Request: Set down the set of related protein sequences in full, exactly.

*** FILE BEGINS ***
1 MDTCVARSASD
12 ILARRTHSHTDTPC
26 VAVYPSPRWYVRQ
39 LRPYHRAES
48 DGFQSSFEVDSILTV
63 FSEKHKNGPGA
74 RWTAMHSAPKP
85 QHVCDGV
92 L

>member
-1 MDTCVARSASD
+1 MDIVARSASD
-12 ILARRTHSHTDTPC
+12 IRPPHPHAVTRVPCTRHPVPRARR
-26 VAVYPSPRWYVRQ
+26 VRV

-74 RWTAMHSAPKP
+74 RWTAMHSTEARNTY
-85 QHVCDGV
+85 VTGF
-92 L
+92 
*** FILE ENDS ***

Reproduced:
1 MDTCVARSASD
12 ILARRTHSHTDTPC
26 VAVYPSPRWYVRQ
39 LRPYHRAES
48 DGFQSSFEVDSILTV
63 FSEKHKNGPGA
74 RWTAMHSAPKP
85 QHVCDGV
92 L

>member
-1 MDTCVARSASD
+1 MDIVARSASD
-12 ILARRTHSHTDTPC
+12 IRPPHPHAVTRVPCTRHPVPRARR
-26 VAVYPSPRWYVRQ
+26 VRV

-74 RWTAMHSAPKP
+74 RWTAMHSTEARNTY
-85 QHVCDGV
+85 VTGF
-92 L
+92 